Encouraging students to live on campus, particularly at schools that traditionally have drawn commuters, is a good way to create a positive experience and raise student achievement, said Tom Ellet, president-elect of the Ohio-based student housing organization.
"The more students are connected to their peers, the more they have a sense of affinity to the school, the more they are connected to the campus, the better the retention and academic success," said Ellet, who also is senior associate vice president for student affairs at New York University in Manhattan.
In addition, he said, "International families aren't going to send their kid if they aren't guaranteed housing."
Ellet said the local economy would see some impact, but students are likely to spend most of their money on campus.
As a whole, Long Island has a rental vacancy rate of 4.3 percent, below the 6.7 percent vacancy rate for the combined New York region suburbs, according to a September study by the New York City-based Regional Plan Association.
The schools in Suffolk County appear to be most affected by residential shortages.
Stony Brook University has battled a chronic housing crunch for decades. Even as the largest residential campus in the entire SUNY system -- and one of the largest in the Northeast -- the university has a wait-list of more than 500 students at the beginning of each academic year.
About 400 double rooms are tripled-up. A university policy also limits the amount of time students can live on-campus to eight semesters.
In two to three years, the situation will change: With its Toll Drive project, Stony Brook plans to build 759 beds of new residence-hall capacity, scheduled to open in 2016, said Dallas Bauman, assistant vice president for campus residences.
The $150 million project includes two residence halls -- one of 303 beds, the other of 456 beds -- and a 60,000-square-foot dining facility.
That will bring the total campus housing inventory above 10,300 beds -- still less than half of Stony Brook's 24,000 students.
"Demand still continues to outstrip supply. Growth in enrollment is a factor, but it isn't the only factor," said Bauman, who credited nicer, more frequently renovated dorms and a sense of community built by grouping students based on interest.
Compounding the on-campus housing shortage is a dramatic drop in the number of off-campus rentals, in part due to a recent Town of Brookhaven crackdown on landlords illegally renting out single-family homes. Fines were imposed and some landlords were brought to court.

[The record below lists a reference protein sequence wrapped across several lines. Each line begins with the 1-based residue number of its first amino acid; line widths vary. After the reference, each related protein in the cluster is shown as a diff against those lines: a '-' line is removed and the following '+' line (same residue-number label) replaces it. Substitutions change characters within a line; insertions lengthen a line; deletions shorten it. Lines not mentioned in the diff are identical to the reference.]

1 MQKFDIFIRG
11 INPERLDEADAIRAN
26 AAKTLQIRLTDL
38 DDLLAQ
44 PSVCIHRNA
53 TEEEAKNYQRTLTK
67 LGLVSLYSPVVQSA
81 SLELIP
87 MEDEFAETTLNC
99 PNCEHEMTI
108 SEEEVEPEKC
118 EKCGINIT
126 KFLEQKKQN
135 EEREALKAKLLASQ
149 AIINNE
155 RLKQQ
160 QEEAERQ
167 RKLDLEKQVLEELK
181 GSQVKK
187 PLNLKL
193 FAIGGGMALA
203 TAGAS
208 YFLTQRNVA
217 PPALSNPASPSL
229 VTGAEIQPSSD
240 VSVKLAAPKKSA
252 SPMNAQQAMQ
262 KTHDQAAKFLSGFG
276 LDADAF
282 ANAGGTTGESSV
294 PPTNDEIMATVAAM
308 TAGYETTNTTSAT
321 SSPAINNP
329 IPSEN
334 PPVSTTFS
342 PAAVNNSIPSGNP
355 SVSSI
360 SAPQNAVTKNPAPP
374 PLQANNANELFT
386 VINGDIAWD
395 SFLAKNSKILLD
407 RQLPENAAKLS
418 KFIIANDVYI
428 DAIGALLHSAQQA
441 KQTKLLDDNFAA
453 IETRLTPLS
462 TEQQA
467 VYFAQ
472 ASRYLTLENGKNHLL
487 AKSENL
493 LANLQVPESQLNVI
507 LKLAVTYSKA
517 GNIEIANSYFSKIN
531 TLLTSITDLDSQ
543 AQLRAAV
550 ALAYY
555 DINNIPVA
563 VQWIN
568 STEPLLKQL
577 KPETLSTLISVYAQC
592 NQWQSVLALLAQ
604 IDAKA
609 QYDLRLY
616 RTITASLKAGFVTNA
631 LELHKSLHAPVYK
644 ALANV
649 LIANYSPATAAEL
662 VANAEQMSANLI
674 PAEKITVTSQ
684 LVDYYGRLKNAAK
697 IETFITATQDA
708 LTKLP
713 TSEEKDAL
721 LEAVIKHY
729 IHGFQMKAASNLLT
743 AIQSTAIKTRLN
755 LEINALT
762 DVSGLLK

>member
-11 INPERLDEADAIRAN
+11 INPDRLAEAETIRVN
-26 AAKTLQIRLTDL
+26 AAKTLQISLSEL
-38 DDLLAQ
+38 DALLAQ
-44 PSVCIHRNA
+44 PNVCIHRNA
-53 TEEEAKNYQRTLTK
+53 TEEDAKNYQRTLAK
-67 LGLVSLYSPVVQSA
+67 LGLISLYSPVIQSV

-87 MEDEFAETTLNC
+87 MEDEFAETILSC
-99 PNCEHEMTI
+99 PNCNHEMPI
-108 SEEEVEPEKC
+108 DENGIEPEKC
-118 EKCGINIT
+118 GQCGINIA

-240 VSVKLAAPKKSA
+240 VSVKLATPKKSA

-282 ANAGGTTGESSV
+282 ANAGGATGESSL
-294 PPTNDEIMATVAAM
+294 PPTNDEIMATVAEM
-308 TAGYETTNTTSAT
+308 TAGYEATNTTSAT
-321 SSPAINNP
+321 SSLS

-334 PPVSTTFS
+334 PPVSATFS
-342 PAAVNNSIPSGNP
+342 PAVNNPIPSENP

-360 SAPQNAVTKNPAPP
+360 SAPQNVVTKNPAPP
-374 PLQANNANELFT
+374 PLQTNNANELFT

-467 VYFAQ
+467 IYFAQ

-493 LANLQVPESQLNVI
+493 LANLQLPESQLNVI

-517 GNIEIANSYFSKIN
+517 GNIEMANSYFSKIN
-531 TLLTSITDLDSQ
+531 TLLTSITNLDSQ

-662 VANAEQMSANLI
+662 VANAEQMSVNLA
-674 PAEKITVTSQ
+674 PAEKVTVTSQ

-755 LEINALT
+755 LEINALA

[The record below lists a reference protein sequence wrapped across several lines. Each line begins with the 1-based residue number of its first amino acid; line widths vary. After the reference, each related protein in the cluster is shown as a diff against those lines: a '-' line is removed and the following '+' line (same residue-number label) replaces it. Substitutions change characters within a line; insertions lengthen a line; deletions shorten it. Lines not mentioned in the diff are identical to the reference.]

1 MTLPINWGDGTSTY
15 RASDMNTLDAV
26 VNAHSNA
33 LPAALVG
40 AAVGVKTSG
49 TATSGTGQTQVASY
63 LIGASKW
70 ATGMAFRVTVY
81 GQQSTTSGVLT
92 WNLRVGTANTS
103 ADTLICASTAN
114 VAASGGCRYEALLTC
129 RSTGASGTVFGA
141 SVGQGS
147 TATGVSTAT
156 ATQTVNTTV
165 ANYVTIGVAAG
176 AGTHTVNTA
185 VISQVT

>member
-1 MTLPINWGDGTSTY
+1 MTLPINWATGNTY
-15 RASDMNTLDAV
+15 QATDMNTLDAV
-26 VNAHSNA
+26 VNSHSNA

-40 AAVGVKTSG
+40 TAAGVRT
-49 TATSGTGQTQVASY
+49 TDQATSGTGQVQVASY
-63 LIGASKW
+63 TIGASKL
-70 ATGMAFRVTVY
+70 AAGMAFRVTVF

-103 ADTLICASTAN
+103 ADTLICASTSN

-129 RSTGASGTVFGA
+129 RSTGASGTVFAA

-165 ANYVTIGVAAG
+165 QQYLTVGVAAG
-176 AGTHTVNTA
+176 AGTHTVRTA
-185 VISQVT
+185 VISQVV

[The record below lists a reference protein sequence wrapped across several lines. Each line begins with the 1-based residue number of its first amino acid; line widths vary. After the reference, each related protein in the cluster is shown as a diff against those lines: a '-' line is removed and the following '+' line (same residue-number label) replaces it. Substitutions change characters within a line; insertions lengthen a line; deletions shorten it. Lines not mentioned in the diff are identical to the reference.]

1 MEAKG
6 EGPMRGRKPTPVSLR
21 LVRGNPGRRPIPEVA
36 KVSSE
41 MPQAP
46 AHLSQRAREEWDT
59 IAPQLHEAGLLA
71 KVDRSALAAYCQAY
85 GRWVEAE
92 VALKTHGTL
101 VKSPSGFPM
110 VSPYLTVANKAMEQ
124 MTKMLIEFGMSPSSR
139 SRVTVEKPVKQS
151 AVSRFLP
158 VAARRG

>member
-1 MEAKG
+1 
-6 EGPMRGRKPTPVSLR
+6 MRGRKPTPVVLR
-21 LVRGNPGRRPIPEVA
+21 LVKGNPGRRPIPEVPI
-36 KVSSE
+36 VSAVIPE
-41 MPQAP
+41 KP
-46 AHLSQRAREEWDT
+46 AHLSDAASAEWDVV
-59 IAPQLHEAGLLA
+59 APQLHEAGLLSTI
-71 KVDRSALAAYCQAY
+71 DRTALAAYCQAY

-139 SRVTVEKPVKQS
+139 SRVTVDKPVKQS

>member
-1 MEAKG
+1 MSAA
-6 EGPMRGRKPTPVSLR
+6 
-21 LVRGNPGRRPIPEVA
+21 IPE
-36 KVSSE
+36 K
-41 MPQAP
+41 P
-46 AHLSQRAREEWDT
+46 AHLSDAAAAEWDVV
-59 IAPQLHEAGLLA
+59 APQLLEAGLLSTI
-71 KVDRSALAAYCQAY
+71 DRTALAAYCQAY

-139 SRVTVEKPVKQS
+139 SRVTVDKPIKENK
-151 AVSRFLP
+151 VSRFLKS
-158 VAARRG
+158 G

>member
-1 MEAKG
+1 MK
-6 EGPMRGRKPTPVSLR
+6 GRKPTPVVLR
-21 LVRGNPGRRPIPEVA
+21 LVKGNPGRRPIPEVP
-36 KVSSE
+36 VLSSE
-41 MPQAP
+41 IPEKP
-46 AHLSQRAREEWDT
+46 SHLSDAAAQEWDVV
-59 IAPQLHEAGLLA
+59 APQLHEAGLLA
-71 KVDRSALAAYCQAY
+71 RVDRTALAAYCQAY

Bauman said university officials support various plans by developers to build more high-density housing near the Stony Brook Long Island Rail Road station and in downtown Port Jefferson.
At Farmingdale State College, where enrollment is at a record level of nearly 8,000 students, administrators are deciding whether to add the needed 200 new residential spots through renovation of an older building or construction of a new one.
Already, officials said about 40 of the school's international students will live at the Courtyard by Marriott on Route 110, just south of campus, beginning with the fall semester.
The college may begin restricting initial room selection to students who are in good academic standing or to those whose homes are at least 40 miles from campus. There is no limit to the number of semesters a student can live on-campus, but the college may consider such a policy, Farmingdale officials said.
At Touro Law Center, Dean Patricia Salkin said officials have been working with architects to design student housing since the school moved to Central Islip, in 2007. The school declined to give details about the plans.
The residences will be for regional, national and international students, she said.
"We have been in discussions with national and international universities to develop programs that will bring additional students to Long Island to study law at Touro," Salkin said. "This project is critical to those relationships as well."
Stony Brook University. $150 million project that will add 759 beds. First phase expected to be completed in 2016.
New York Institute of Technology. $93 million project to build four dorm buildings that will include 699 beds. Plan is before the villages of Old Westbury and Brookville.
Molloy College. $9 million project gives the campus its second dorm building with 99 beds. Expected to open this fall.
Planning new construction
Farmingdale State College. Deciding between renovating a vacant dorm building and constructing a new one because of high demand.
Touro Law Center. Working with architects on plans for student housing near the Central Islip campus.
Renovations and campus enhancements
Hofstra University. $9 million spent over the last three years in renovations that include amenities such as free Wi-Fi, fitness centers, upgraded kitchens, play space, fireplaces and lounges with views of the Manhattan skyline. The university is close to hiring a consultant to help design a "college town" on its north campus, near the medical school.
Adelphi University. New washers and dryers, free to students; upgraded bathrooms; replaced furniture; replacement of old technology; fresh painting.
U.S. Merchant Marine Academy. $61 million improvement plan was in part used to remodel and upgrade five of six barracks. The final barracks, Cleveland Hall, is to be completed in August.